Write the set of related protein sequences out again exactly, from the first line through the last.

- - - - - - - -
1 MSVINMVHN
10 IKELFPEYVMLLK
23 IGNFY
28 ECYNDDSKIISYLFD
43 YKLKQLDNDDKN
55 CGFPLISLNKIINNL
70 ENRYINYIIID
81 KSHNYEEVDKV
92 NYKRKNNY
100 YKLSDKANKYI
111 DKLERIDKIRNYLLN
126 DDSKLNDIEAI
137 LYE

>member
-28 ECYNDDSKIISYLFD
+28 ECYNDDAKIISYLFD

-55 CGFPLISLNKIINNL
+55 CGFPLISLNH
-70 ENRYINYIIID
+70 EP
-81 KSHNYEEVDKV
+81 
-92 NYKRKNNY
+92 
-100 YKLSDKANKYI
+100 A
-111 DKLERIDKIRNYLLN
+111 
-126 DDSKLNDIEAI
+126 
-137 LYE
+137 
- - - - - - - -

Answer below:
1 MSVINMVHN
10 IKELFPEYVMLLK
23 IGNFY
28 ECYNDDSKIISYLFD
43 YKLKQLDNDDKN
55 CGFPLISLNKIINNL
70 ENRYINYIIID
81 KSHNYEEVDKV
92 NYKRKNNY
100 YKLSDKANKYI
111 DKLERIDKIRNYLLN
126 DDSKLNDIEAI
137 LYE

>member
-28 ECYNDDSKIISYLFD
+28 ECYNDDAKIISYLFD

-55 CGFPLISLNKIINNL
+55 CGFPLISLNH
-70 ENRYINYIIID
+70 EP
-81 KSHNYEEVDKV
+81 
-92 NYKRKNNY
+92 
-100 YKLSDKANKYI
+100 A
-111 DKLERIDKIRNYLLN
+111 
-126 DDSKLNDIEAI
+126 
-137 LYE
+137 